Kaitlyn Johnston

Mentor: Dr. Lori Altmann
College of Public Health and Health Professions
"I got into research because I consider it a privilege to communicate, and I am fascinated by the intersection of science and language. I desire to discover more about human language so that others might be able to enjoy better communication abilities."


Communication Sciences and Disorders



Research Interests

  • Psycholinguistics
  • Spelling Deficits & Dyslexia
  • Working Memory

Academic Awards

  • Lombardi Scholar
  • Raudy Bearden National Community Speaking Award
  • National Spelling Bee Finalist
  • NCFCA nationally-ranked speaker and debater


  • Honors Ambassadors
  • National Student Speech Language Hearing Association
  • Florida Blue Key Speaker's Bureau


  • After School Gators Director
  • English as a Second Language (ESL) Teacher
  • IGNITE Speech & Debate Coach

Hobbies and Interests

  • Talking and giggling with friends
  • Eating black raspberry ice cream
  • Playing Ultimate Frisbee
  • Speaking in the community

Research Description

Spelling, Phonological Awareness, and Cognition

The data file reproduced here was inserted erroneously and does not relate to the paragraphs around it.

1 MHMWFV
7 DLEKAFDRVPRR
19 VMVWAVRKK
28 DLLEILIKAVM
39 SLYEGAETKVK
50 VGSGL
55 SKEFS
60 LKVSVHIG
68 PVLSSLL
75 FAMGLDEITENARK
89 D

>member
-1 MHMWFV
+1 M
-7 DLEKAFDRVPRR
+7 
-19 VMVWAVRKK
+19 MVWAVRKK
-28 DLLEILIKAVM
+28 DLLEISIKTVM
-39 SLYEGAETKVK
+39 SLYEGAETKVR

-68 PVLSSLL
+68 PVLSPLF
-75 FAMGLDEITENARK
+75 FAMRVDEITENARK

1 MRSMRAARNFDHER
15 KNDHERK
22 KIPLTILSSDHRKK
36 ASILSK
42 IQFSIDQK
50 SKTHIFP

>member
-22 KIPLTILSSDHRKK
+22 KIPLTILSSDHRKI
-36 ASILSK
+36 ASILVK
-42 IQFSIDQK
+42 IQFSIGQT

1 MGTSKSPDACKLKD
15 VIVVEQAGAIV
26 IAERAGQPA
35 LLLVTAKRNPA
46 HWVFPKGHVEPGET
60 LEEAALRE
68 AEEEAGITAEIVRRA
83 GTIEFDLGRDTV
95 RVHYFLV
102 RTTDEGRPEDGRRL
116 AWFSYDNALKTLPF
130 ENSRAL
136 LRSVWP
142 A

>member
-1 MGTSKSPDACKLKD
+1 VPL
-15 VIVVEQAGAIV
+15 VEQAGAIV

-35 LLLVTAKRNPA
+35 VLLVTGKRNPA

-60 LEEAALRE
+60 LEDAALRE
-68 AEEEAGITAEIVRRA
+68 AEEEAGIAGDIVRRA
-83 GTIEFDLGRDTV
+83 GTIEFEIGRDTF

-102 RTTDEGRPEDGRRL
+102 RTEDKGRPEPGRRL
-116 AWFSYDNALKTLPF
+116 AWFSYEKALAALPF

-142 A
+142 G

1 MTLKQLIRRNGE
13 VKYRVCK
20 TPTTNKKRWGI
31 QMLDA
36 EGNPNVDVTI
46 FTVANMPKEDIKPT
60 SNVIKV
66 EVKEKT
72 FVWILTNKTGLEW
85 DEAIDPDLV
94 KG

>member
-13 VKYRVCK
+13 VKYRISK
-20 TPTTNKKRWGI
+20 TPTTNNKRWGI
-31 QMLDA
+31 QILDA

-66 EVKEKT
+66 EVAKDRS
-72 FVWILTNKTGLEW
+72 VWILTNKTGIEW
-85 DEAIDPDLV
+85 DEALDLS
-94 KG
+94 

English has deep orthography which means there is not a one-to-one relationship between the sounds in spoken words and the letters used in written words. This makes writing English very difficult for people who are poor spellers. However, studies analyzing variation in spelling ability in the normal population are rare. Spelling deficits are more commonly studied in populations with reading disabilities. It has been well-documented that people with dyslexia have spelling and word reading deficits. Typically, both of these deficits are attributed to poor phonological awareness, which includes difficulties with the detection, comprehension, and manipulation of the sound structure of a language. The purpose of this study is to investigate the relationship between spelling ability and various potential predictors of spelling ability, including phonological awareness, vocabulary, working memory, executive function and processing speed. The hypothesis suggests that variation in the spelling ability in the normal population may also be related to phonological awareness and/or word reading speed, which is also affected in dyslexia. An alternate hypothesis suggests that individual differences in spelling ability in the normal population may be related to working memory and cognitive performance, rather than phonological awareness. Establishing a clear connection between phonological awareness, working memory, and spelling deficits in normal readers would provide perspective on the nature of dyslexia and other related disorders, and may suggest new approaches to spelling interventions for both normal and disordered populations.